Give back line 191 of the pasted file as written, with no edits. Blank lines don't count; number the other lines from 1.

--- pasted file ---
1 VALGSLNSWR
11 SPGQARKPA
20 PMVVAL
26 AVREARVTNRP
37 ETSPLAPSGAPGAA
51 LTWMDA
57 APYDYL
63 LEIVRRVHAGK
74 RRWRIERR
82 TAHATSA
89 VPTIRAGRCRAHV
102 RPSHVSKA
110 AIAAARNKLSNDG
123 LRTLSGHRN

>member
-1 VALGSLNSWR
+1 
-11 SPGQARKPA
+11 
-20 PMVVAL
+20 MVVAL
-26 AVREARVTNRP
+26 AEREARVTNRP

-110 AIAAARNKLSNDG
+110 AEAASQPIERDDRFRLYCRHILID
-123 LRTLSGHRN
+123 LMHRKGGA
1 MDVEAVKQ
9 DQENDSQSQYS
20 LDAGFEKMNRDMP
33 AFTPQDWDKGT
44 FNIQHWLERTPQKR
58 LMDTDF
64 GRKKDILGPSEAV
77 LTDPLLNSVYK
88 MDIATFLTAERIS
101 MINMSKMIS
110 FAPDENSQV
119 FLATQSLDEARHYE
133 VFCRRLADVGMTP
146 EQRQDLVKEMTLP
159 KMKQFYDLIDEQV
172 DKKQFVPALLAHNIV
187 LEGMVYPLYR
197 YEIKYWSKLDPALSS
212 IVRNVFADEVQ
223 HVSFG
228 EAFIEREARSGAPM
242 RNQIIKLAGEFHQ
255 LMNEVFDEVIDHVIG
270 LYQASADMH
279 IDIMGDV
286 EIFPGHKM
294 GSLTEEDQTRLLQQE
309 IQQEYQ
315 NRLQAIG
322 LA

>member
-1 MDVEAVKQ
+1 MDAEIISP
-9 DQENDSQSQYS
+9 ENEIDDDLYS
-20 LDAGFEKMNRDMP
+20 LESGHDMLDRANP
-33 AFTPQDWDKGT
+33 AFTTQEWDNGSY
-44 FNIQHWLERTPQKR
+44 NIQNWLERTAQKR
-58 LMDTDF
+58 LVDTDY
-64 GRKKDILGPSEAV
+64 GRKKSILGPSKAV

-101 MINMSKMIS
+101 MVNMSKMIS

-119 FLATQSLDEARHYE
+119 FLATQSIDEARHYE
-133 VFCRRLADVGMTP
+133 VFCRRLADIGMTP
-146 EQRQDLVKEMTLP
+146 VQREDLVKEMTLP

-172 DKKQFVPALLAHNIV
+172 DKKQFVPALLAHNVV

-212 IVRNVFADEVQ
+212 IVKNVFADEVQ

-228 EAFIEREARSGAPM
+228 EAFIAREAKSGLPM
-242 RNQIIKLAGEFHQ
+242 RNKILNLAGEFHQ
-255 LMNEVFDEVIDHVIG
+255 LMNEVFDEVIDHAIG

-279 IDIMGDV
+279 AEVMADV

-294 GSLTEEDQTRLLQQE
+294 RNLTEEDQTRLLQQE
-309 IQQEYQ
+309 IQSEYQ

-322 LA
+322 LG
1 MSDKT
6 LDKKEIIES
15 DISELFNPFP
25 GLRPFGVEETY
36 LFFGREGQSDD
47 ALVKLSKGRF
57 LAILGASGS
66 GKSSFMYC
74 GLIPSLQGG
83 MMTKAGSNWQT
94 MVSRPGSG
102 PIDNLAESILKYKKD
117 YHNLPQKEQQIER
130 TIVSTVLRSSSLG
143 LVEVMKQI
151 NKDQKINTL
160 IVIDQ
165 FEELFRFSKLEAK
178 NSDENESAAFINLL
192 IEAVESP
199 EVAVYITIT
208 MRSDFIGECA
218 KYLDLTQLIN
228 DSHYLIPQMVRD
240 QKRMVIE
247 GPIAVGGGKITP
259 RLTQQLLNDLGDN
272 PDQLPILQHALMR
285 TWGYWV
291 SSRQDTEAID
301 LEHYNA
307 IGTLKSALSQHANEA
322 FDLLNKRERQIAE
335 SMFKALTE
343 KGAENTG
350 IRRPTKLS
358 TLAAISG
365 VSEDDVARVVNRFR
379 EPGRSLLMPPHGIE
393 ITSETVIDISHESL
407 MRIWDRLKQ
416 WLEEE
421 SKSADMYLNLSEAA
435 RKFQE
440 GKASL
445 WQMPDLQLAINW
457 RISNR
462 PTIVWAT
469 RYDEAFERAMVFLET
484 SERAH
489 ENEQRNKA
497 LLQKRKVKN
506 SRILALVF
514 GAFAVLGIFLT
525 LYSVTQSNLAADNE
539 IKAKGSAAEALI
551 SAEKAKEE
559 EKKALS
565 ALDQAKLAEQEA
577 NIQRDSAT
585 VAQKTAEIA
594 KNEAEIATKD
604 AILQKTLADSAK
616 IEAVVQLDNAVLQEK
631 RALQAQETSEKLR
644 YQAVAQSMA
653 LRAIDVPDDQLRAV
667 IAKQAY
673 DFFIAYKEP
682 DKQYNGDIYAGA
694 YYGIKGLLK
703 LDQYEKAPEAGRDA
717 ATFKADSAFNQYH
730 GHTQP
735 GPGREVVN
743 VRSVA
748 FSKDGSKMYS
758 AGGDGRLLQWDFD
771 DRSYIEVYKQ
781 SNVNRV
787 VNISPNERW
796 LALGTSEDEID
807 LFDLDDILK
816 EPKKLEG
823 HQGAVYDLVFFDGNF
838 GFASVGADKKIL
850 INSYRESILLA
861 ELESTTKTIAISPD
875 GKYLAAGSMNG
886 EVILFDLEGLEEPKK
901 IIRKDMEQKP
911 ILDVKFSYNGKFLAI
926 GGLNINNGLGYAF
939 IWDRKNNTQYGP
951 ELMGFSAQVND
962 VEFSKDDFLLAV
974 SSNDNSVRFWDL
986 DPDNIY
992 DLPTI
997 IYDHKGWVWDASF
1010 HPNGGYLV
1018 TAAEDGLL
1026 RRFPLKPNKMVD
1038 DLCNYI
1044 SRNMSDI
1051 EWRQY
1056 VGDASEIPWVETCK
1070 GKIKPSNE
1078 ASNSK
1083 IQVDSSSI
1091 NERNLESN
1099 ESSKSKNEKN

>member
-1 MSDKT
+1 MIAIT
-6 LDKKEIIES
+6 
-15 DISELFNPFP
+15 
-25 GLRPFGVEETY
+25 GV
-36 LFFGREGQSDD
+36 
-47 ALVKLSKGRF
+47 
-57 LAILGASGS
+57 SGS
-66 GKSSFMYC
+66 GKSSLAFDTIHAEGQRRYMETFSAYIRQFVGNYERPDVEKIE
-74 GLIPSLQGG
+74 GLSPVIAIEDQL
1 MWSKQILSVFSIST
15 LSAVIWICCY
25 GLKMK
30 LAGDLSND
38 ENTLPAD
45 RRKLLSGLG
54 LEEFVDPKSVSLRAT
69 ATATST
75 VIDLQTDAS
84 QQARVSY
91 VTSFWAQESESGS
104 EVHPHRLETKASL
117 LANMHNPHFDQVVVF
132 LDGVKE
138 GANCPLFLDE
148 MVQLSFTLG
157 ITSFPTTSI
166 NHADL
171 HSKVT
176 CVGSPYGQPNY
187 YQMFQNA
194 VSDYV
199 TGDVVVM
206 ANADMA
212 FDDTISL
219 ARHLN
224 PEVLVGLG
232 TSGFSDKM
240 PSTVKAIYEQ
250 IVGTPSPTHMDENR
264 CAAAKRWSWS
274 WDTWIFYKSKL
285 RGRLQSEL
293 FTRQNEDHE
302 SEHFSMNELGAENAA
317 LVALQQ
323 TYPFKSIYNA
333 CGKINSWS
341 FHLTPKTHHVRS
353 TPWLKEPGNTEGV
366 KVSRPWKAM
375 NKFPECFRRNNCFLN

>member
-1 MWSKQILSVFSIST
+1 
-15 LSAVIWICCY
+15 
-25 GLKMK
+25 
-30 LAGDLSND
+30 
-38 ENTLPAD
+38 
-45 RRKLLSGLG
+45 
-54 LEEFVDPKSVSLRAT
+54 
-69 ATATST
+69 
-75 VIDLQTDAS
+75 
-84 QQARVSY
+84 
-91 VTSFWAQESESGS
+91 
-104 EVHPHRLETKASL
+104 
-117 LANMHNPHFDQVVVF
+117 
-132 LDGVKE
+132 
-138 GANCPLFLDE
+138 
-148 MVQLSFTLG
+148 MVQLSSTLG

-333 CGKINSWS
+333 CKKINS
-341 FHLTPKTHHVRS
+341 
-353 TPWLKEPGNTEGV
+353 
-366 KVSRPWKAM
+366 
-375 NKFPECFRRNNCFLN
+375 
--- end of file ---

926 GGLNINNGLGYAF